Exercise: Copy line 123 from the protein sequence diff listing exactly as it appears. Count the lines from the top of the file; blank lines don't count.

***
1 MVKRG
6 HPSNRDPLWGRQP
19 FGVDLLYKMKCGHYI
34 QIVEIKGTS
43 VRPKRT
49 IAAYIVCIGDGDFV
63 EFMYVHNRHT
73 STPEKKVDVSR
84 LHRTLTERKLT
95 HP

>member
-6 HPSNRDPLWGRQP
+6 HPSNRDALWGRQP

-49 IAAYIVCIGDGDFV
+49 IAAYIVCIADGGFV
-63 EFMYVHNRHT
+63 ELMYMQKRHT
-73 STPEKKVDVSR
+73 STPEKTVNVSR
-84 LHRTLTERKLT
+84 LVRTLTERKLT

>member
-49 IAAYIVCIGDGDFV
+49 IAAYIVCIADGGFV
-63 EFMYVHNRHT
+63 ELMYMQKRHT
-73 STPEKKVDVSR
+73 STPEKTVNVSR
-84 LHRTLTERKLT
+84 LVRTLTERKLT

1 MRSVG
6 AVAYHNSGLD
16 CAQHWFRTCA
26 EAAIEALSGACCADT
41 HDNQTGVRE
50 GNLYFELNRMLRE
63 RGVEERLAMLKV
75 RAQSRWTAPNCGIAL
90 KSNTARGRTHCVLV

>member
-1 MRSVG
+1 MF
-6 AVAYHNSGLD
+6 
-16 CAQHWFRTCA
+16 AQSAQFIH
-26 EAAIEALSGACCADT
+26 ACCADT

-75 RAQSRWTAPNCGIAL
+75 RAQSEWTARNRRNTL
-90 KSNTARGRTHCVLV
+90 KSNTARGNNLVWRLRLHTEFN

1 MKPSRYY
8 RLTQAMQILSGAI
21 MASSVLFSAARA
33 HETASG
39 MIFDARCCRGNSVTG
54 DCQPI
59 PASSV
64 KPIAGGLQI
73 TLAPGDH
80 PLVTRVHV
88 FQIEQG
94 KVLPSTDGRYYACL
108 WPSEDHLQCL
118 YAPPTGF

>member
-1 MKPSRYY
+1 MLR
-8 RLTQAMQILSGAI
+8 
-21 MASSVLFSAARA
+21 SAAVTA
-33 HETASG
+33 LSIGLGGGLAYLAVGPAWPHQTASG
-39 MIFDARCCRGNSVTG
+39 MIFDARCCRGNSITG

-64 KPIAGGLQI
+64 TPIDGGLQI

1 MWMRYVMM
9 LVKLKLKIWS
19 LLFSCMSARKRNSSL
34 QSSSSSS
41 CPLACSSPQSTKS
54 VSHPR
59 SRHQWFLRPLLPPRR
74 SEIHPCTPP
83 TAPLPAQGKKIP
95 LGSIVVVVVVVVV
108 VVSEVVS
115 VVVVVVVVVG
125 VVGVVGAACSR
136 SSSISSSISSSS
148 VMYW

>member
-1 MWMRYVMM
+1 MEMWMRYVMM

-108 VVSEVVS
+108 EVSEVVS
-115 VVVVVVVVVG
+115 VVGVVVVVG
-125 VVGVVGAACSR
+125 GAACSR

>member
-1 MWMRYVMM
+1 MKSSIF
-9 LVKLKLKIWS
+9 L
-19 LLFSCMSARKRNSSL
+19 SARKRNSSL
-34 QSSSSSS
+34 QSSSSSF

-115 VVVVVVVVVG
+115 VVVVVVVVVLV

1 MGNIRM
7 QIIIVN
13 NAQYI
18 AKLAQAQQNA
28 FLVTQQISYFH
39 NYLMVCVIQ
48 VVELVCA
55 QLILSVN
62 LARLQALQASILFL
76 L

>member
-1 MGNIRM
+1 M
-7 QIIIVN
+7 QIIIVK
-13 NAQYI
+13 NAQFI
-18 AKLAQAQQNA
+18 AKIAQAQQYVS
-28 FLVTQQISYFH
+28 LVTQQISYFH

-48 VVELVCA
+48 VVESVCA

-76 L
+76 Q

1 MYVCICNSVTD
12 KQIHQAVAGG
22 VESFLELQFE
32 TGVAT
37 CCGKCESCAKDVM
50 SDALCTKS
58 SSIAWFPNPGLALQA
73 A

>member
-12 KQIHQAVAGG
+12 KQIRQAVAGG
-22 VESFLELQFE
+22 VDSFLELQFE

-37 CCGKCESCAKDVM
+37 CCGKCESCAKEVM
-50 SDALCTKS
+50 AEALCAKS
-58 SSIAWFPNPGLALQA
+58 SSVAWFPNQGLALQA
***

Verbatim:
62 LARLQALQASILFL